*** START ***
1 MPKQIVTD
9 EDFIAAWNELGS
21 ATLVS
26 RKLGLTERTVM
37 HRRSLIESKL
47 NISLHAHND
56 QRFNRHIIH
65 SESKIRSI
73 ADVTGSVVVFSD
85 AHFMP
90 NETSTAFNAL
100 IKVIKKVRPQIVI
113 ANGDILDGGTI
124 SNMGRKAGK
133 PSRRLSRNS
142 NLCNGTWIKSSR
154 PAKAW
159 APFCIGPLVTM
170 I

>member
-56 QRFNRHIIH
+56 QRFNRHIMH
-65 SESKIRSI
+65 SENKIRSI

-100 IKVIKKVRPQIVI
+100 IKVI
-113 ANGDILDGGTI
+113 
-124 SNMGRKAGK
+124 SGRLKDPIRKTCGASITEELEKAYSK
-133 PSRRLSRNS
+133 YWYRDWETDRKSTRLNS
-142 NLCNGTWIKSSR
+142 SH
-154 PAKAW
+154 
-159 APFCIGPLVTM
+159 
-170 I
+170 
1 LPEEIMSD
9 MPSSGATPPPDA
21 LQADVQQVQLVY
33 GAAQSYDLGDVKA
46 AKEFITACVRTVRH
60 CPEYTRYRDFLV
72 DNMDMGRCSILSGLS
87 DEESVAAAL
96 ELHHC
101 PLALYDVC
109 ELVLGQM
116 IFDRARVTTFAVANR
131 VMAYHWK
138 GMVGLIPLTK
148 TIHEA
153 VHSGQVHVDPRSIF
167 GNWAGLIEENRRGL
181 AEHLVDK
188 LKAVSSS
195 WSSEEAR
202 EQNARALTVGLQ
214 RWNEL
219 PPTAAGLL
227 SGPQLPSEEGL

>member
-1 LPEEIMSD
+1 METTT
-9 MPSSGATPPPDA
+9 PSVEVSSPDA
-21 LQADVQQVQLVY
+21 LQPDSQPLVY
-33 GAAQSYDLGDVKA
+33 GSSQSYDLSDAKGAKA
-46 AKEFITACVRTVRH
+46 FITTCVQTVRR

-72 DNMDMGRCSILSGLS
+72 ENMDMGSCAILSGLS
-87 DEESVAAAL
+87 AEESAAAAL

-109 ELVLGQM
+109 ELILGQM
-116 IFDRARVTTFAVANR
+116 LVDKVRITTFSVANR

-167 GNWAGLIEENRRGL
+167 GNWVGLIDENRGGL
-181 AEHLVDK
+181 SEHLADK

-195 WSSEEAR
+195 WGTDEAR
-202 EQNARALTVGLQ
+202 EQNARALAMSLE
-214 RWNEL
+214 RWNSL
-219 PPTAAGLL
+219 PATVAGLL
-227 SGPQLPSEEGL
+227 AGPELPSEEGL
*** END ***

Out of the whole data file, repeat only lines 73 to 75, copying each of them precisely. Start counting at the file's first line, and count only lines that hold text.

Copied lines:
+33 GSSQSYDLSDAKGAKA
-46 AKEFITACVRTVRH
+46 FITTCVQTVRR